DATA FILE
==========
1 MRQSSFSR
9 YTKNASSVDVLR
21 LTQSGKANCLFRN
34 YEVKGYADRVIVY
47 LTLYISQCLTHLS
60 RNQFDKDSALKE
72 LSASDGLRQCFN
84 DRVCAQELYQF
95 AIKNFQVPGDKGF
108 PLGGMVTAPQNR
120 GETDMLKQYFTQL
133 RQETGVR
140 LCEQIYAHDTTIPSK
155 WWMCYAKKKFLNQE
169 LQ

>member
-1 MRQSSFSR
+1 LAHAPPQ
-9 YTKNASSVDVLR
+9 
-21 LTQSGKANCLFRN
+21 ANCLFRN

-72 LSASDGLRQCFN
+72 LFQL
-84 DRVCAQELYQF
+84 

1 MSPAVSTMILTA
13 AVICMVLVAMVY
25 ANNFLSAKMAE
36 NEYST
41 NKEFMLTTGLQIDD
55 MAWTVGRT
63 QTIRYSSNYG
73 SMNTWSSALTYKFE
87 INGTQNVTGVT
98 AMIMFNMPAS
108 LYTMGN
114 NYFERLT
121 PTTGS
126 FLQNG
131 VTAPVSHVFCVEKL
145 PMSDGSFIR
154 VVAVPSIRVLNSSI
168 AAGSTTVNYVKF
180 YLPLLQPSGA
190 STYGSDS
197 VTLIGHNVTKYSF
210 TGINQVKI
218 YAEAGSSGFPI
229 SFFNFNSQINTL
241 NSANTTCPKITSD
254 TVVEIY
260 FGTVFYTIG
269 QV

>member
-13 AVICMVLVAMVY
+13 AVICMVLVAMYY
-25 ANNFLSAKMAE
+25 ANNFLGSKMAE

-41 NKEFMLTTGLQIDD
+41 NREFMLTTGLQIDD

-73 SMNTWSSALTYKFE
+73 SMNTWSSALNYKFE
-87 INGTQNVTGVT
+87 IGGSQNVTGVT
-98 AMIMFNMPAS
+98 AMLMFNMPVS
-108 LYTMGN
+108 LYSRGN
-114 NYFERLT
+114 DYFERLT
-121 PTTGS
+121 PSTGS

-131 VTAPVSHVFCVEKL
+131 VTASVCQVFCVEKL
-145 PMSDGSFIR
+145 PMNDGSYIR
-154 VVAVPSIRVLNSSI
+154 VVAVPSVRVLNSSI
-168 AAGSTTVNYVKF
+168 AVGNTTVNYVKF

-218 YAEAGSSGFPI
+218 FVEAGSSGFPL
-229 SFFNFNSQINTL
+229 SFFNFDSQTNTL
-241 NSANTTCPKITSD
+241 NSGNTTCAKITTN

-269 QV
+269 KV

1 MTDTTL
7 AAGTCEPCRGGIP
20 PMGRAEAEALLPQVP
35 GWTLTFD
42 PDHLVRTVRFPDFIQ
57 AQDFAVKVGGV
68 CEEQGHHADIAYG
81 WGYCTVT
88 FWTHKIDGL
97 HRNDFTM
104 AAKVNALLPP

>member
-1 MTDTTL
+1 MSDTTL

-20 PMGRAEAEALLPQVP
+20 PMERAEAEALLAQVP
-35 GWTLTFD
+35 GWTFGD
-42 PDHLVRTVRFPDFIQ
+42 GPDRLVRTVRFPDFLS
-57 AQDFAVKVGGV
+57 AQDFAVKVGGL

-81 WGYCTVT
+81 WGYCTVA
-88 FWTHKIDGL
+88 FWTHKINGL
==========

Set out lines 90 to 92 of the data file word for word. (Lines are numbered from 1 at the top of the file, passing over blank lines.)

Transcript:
1 MTDTTL
7 AAGTCEPCRGGIP
20 PMGRAEAEALLPQVP